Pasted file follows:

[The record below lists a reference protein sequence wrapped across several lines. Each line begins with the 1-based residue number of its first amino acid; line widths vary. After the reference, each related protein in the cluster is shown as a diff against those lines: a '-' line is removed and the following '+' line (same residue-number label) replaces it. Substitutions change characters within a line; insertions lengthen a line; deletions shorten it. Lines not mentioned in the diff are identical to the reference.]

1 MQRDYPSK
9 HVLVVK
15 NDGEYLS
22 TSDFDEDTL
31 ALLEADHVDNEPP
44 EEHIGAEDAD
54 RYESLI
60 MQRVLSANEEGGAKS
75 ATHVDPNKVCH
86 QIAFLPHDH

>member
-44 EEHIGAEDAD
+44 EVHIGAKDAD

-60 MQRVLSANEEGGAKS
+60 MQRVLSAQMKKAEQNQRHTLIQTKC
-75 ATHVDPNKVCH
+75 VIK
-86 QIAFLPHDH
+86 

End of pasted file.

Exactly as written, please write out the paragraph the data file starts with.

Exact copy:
[The record below lists a reference protein sequence wrapped across several lines. Each line begins with the 1-based residue number of its first amino acid; line widths vary. After the reference, each related protein in the cluster is shown as a diff against those lines: a '-' line is removed and the following '+' line (same residue-number label) replaces it. Substitutions change characters within a line; insertions lengthen a line; deletions shorten it. Lines not mentioned in the diff are identical to the reference.]